A prominent investigative journalist in Egypt, Hossam Bahgat, has been released from military custody where he was detained for two days under accusations of publishing "false news". It is not clear whether charges are still pending against Bahgat, who is one of Egypt's best-known human rights advocates.
Heba Morayef, associate director of the Egyptian Initiative for Personal Rights (EIPR), announced his release on Twitter.
Bahgat was summoned by military intelligence in Cairo on Sunday (8 November), and was not allowed to enter with his mobile phone or be accompanied by a lawyer. After several hours, he was transferred to military prosecution to be interrogated. The army had said that Bahgat was referred to military trial for "compromising national security" and writing about the military without its written permission.
Bahgat reported on 13 October that the authorities had thwarted a potential coup by 26 military officers and two members of the now-outlawed Muslim Brotherhood. According to his story, eight of the officers involved in the coup and the two Muslim Brotherhood members were sentenced to life in prison, while the rest of the collaborators received between 10 and 15 years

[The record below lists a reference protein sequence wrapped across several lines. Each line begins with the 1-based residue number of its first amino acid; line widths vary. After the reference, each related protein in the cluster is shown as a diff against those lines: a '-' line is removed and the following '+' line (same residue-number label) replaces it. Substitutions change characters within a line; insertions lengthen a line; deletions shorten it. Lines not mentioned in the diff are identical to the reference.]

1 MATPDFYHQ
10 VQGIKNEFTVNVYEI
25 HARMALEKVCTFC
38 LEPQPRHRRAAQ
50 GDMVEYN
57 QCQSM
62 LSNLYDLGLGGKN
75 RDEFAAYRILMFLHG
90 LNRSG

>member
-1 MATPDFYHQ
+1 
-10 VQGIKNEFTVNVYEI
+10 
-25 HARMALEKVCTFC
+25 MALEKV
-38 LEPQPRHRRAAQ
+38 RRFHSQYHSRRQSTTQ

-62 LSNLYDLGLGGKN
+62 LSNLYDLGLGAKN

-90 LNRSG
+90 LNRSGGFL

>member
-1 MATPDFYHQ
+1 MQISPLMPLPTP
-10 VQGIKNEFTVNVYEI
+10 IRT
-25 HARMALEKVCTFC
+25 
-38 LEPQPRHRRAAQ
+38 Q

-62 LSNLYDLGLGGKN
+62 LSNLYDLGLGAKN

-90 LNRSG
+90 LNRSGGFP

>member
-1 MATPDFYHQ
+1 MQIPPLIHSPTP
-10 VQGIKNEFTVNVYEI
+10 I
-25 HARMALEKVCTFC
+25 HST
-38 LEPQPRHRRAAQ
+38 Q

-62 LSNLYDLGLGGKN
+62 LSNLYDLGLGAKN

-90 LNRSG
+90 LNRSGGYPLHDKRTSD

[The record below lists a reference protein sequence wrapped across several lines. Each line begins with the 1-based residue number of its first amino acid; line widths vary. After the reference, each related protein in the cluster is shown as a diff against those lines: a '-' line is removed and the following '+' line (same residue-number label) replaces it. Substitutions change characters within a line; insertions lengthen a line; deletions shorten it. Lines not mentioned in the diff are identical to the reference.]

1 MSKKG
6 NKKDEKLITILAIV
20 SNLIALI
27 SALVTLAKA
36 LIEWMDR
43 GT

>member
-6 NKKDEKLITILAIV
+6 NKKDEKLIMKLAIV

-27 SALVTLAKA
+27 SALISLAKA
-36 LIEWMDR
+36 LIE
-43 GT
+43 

The charge of publishing false news, which is enshrined in Egypt's penal code, allows for between one year and an undefined period of detention and fines of between $25 (£16.55) and $2,500 (£1,655).
His detention was condemned by domestic and international rights groups and the United Nations. Amnesty International said in a statement that Bahgat's interrogation "is a clear signal of the Egyptian authorities' resolve to continue with their ferocious onslaught against independent journalism and civil society".
UN secretary-general Ban Ki-Moon expressed concern over the journalist's custody calling it "the latest of a series of detentions of human rights defenders and others that is profoundly worrying".
Bahgat founded EIPR, which is Egypt's flagship human rights organisation, before starting a career in investigative journalism, writing in English and Arabic for independent media organisation Mada Masr.
Although Egypt's constitution does not allow for civilians to be tried in military courts, President Abdel Fattah el-Sisi set out measures in October 2014 to expand the jurisdiction of the court that has seen as many as 3,700 charged, many of them members of the Muslim Brotherhood who have been arrested for protesting. Egypt has seen an unprecedented crackdown on the Brotherhood since Sisi overthrew Mohammed Morsi, Egypt's first democratically-elected president, in 2013.